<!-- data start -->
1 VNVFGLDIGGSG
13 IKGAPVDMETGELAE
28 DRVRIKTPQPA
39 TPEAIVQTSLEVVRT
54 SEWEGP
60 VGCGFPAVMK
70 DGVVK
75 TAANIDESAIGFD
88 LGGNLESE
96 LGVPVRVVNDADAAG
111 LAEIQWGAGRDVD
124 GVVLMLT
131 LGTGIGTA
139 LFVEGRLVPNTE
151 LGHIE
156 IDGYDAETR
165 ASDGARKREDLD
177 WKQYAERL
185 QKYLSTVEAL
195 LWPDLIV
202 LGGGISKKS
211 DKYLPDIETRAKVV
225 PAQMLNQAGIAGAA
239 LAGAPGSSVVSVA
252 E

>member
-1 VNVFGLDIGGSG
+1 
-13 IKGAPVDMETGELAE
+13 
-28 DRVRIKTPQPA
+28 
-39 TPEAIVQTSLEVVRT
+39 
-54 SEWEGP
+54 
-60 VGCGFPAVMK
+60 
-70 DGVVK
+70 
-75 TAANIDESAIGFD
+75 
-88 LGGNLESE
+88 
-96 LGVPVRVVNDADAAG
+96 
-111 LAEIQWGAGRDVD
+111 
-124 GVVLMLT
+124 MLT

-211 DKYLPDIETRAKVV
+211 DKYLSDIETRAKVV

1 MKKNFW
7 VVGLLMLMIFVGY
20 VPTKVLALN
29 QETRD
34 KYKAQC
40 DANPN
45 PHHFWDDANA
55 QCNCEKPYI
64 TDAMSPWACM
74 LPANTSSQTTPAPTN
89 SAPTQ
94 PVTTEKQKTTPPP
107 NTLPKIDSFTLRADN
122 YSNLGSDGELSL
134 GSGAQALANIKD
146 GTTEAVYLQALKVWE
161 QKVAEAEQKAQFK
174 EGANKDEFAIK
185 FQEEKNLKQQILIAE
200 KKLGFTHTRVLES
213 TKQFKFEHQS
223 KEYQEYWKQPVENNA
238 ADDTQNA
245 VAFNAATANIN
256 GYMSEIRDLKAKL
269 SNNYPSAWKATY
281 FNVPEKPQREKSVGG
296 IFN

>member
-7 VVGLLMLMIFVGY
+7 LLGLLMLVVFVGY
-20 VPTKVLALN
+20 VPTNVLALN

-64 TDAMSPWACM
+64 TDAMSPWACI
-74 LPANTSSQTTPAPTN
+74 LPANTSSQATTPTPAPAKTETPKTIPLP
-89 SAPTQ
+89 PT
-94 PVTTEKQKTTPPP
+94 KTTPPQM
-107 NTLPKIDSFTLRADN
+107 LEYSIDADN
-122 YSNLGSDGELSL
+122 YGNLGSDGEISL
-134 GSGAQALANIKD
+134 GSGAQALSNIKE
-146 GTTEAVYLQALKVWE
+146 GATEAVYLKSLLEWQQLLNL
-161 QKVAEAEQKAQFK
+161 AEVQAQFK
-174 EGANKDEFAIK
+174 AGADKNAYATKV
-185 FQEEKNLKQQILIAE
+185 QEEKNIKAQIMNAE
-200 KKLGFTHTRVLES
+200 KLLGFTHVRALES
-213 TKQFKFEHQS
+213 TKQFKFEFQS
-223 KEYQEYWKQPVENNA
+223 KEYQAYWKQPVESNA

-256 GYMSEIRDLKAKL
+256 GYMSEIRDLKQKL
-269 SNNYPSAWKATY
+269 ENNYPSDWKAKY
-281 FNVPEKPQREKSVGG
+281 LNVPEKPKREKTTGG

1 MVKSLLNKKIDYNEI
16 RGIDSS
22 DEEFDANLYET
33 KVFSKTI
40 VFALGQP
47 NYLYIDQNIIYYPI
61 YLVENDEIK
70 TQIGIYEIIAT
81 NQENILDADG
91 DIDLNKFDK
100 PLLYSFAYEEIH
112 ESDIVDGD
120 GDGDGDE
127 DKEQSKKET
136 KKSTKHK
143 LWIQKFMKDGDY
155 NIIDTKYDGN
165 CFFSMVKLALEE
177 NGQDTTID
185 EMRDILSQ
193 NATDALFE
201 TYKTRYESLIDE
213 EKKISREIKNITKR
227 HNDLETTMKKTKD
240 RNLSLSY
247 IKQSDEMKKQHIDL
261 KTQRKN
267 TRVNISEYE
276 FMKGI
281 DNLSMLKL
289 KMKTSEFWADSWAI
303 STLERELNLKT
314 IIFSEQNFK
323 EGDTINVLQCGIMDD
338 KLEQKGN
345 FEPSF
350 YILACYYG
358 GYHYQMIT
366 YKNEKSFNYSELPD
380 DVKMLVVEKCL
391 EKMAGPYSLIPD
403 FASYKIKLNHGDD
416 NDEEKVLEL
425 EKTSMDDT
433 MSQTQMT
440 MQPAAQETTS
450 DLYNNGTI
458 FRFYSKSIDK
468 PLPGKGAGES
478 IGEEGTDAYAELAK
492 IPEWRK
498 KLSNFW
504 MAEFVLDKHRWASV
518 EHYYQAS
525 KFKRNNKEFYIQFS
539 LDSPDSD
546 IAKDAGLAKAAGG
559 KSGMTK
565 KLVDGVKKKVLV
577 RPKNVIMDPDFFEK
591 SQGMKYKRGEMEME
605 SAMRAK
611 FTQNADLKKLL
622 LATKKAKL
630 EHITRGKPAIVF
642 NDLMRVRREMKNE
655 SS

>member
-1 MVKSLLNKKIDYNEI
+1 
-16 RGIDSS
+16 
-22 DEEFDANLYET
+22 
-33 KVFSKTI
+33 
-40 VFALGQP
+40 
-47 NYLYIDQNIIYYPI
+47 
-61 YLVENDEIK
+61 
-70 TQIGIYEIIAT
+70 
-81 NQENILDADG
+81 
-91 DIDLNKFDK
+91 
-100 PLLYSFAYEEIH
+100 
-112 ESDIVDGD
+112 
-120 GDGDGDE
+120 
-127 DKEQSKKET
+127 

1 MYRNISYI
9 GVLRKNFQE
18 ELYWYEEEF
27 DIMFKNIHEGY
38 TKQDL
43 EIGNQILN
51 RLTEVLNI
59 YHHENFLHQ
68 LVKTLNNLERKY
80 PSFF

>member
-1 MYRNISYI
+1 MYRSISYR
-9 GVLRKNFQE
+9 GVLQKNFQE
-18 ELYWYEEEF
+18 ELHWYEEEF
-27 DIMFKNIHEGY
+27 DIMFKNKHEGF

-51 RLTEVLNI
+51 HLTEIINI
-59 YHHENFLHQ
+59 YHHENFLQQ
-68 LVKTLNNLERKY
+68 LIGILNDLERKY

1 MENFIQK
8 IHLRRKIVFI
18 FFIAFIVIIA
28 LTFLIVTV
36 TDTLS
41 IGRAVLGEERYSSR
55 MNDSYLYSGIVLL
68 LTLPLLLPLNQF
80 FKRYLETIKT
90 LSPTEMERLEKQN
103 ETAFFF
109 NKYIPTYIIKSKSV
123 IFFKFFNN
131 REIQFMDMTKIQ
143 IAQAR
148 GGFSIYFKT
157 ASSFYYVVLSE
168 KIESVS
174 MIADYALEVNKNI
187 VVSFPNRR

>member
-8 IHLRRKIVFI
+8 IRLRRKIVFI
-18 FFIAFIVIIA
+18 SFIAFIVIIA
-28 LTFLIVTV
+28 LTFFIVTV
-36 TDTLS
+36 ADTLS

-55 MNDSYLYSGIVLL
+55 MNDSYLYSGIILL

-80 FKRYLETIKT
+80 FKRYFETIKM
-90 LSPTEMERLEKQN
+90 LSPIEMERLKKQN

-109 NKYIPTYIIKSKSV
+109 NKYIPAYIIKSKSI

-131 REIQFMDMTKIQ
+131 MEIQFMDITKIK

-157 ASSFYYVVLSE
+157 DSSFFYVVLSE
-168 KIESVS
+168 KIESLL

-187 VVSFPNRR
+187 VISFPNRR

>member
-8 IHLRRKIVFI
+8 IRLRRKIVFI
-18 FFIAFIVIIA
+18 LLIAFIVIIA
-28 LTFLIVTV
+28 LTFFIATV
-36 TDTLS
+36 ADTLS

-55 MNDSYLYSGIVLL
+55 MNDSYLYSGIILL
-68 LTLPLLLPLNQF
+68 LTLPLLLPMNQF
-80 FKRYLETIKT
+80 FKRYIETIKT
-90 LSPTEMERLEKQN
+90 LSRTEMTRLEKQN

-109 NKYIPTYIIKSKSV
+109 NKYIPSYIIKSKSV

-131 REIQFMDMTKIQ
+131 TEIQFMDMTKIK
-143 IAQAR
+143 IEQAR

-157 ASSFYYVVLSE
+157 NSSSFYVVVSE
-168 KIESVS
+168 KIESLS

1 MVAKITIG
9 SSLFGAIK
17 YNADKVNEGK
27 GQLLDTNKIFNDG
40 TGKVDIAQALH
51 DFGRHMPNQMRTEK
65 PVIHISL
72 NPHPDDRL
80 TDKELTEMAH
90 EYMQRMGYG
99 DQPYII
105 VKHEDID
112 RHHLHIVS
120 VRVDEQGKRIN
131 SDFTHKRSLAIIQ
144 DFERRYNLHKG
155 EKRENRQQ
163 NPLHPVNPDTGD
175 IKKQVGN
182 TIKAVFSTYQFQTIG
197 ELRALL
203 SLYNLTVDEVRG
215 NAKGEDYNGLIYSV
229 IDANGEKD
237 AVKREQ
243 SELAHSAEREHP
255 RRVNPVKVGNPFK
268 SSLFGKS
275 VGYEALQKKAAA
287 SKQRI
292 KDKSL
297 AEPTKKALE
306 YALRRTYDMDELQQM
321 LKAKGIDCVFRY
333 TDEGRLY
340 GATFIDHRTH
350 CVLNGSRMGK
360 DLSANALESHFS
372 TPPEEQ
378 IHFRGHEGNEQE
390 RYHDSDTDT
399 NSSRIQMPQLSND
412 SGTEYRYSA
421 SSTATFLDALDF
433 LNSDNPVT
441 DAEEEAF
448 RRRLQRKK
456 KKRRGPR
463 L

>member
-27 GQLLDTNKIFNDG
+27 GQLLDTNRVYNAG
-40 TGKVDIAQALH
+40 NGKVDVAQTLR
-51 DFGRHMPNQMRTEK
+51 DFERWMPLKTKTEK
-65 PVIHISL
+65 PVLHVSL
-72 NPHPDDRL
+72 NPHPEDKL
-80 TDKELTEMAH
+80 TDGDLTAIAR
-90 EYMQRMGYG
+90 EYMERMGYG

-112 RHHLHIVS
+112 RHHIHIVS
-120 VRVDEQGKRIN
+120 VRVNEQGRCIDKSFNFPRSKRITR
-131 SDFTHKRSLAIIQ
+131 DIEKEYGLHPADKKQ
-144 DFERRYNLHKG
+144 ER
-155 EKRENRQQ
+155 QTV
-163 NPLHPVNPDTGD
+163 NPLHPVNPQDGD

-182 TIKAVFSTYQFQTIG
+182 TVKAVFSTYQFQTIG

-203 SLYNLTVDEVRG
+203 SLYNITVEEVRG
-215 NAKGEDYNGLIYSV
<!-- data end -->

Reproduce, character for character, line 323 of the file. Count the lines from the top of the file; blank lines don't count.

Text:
99 DQPYII